Many communities in the Flagstaff region are over 100 years old. Just think of all the stories our communities could tell. I bet it would make great television.
The good times…the sad times…the action…the drama…communities have everything to make a hit TV show.
Ultimately (and sadly) what seems to sell with the public the most on TV these days is conflict. It can be easy to see it – even in our own communities – if we choose to find it and focus on it.
Yes. Generally we all are neighbourly and friendly with each other. And certainly we care about each other’s success and well-being. That just goes with who we are as people living in the Flagstaff region. It’s how we were raised. But we also have some problems we need to work out. Just like any other neighbourhood.
You see, our boundaries were drawn up when times were different. Maybe they were based on school districts. Maybe on how long we could walk in a day. Or how far we had to haul our grain to the nearest elevator. That made sense back then, but does it today?
We are no longer constrained by boundaries. In today’s world, people, goods and information flow freely across entire continents let alone counties. The old lines in the sand marking our territory are quickly disappearing. Yet many of us fail to see this and let it get in the way of considering how to build our future success.
Sometimes we argue about who should get a recreation centre or seniors’ home. Or who should pay for the water treatment plant. Or how more region-based fire services should work. We can oppose anything more region-based “just because”….before we take the time to think about what that might look like. This leads to uninformed choices about the future.
None of this does any good for each other. It’s interesting TV, but lacks the more soulful and deeper discussion we need to have with each other.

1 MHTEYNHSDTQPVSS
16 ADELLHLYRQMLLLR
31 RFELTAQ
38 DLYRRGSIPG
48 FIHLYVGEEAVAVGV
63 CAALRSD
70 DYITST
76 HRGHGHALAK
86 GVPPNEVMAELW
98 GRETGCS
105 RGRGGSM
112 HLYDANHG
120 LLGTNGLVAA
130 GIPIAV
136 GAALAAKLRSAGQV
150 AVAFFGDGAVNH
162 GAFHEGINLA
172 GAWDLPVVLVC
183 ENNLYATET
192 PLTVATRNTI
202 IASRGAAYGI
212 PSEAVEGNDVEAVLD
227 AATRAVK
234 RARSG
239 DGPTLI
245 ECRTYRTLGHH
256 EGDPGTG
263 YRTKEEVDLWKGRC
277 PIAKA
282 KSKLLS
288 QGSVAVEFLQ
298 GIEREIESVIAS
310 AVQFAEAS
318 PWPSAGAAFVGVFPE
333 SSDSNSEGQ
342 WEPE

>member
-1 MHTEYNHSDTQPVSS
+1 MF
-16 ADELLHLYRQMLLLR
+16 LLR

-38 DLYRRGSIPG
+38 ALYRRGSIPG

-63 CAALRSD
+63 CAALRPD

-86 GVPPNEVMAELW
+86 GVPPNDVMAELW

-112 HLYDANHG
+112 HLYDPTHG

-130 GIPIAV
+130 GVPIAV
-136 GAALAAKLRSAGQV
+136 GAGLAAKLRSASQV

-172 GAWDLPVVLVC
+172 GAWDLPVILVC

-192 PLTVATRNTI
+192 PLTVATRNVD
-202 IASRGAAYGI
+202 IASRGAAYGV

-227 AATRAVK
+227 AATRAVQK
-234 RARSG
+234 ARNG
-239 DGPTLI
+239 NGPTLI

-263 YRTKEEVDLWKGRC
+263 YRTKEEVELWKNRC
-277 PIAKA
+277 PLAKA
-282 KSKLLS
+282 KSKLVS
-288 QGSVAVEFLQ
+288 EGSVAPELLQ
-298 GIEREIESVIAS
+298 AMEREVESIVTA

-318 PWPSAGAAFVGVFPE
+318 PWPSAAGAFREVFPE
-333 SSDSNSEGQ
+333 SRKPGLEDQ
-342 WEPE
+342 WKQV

In a world in which our rural population is declining, we need to get out of our sandboxes and think about how to work together to reposition our economic development opportunities, and how to pool resources to meet the needs of future generations.
Perhaps its time to change the channel? Don’t get me wrong – the last 100 years have been great. We have established communities filled with pride and good people. But we need to ask ourselves: will this continue forever? The short answer is, without making some significant changes, no. Early research indicates that although our communities are generally viable today, population and economic trends will challenge viability in future. So how do we tackle this?
For one, we need to stop thinking as islands and start thinking as a region. We are stronger if we work together. We need to forget old grudges and begin a new way of collaboration. Arguing over our slice of territory doesn’t do anything to improve the entire territory, or what it has to offer its citizens.
Once we change our way of thinking and how we work together, then we can then focus on solutions that provide us all with great services and economic opportunities, and attract the families we need.
Only together can we make the TV show less about conflict and more about success. Good news stories may not dominate TV these days, but it would be TV worth watching.